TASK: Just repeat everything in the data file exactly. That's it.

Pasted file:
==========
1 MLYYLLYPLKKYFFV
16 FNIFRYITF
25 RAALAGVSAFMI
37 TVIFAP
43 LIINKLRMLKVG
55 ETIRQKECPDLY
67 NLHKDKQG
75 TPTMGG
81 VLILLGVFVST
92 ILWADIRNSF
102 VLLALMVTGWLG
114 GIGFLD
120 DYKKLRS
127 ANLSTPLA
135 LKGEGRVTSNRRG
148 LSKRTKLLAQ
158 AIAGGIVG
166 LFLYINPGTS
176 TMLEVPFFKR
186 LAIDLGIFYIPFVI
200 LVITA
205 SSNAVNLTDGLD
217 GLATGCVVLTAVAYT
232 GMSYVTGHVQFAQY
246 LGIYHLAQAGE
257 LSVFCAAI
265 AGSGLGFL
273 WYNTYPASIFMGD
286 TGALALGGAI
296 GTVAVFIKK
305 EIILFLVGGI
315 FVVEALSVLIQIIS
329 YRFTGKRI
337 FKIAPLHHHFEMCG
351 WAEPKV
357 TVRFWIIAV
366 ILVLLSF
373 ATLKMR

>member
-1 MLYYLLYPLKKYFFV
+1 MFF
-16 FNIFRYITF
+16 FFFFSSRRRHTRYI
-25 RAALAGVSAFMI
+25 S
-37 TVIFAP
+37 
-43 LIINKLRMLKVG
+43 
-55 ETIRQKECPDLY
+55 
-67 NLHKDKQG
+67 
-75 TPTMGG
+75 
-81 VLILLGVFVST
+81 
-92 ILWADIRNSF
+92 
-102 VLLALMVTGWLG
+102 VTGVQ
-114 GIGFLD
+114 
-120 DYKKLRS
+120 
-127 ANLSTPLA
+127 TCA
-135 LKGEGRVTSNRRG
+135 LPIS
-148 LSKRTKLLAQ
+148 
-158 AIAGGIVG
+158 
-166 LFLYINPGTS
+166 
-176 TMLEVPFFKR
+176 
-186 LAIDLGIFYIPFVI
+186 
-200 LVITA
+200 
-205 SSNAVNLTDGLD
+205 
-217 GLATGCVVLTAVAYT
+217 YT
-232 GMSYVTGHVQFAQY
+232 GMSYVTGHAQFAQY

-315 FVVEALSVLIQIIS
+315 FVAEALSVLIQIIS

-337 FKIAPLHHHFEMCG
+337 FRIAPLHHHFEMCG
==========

1 MLYYLLYPLKKYFFV
16 FNIFRYITF
25 RAALAGVSAFMI
37 TVIFAP
43 LIINKLRMLKVG
55 ETIRQKECPDLY
67 NLHKDKQG
75 TPTMGG
81 VLILLGVFVST
92 ILWADIRNSF
102 VLLALMVTGWLG
114 GIGFLD
120 DYKKLRS
127 ANLSTPLA
135 LKGEGRVTSNRRG
148 LSKRTKLLAQ
158 AIAGGIVG
166 LFLYINPGTS
176 TMLEVPFFKR
186 LAIDLGIFYIPFVI
200 LVITA
205 SSNAVNLTDGLD
217 GLATGCVVLTAVAYT
232 GMSYVTGHVQFAQY
246 LGIYHLAQAGE
257 LSVFCAAI
265 AGSGLGFL
273 WYNTYPASIFMGD
286 TGALALGGAI
296 GTVAVFIKK
305 EIILFLVGGI
315 FVVEALSVLIQIIS
329 YRFTGKRI
337 FKIAPLHHHFEMCG
351 WAEPKV
357 TVRFWIIAV
366 ILVLLSF
373 ATLKMR

>member
-1 MLYYLLYPLKKYFFV
+1 MFF
-16 FNIFRYITF
+16 FFFFSSRRRHTRYI
-25 RAALAGVSAFMI
+25 S
-37 TVIFAP
+37 
-43 LIINKLRMLKVG
+43 
-55 ETIRQKECPDLY
+55 
-67 NLHKDKQG
+67 
-75 TPTMGG
+75 
-81 VLILLGVFVST
+81 
-92 ILWADIRNSF
+92 
-102 VLLALMVTGWLG
+102 VTGVQ
-114 GIGFLD
+114 
-120 DYKKLRS
+120 
-127 ANLSTPLA
+127 TCA
-135 LKGEGRVTSNRRG
+135 LPIS
-148 LSKRTKLLAQ
+148 
-158 AIAGGIVG
+158 
-166 LFLYINPGTS
+166 
-176 TMLEVPFFKR
+176 
-186 LAIDLGIFYIPFVI
+186 
-200 LVITA
+200 
-205 SSNAVNLTDGLD
+205 
-217 GLATGCVVLTAVAYT
+217 YT
-232 GMSYVTGHVQFAQY
+232 GMSYVTGHAQFAQY

-315 FVVEALSVLIQIIS
+315 FVAEALSVLIQIIS

-337 FKIAPLHHHFEMCG
+337 FRIAPLHHHFEMCG